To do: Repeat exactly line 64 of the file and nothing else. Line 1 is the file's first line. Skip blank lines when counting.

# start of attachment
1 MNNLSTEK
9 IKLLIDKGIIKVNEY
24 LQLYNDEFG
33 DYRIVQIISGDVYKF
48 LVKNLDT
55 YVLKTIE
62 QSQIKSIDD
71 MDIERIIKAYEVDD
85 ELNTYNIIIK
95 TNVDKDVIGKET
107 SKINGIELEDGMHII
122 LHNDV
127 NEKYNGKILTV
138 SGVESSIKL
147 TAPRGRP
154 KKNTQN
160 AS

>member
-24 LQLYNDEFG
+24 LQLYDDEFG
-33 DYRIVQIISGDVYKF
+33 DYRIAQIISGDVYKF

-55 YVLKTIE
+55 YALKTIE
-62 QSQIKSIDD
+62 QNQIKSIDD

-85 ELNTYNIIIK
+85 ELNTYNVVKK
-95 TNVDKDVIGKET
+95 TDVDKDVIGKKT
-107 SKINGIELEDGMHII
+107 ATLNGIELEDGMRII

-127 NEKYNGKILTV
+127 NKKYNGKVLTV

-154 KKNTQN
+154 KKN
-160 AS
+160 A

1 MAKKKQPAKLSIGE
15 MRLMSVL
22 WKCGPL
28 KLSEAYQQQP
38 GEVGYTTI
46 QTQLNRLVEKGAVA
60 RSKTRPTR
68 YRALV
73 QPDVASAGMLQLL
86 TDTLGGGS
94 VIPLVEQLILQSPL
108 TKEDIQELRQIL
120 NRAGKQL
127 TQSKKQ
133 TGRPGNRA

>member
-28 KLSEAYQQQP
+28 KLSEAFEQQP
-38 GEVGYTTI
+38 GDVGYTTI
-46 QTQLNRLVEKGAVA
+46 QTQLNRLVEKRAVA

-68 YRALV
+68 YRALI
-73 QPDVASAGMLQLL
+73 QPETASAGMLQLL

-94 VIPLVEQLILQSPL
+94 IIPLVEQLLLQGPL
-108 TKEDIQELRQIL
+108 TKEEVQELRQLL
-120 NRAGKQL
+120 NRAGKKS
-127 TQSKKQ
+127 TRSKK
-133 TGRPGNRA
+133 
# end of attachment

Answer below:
+73 QPETASAGMLQLL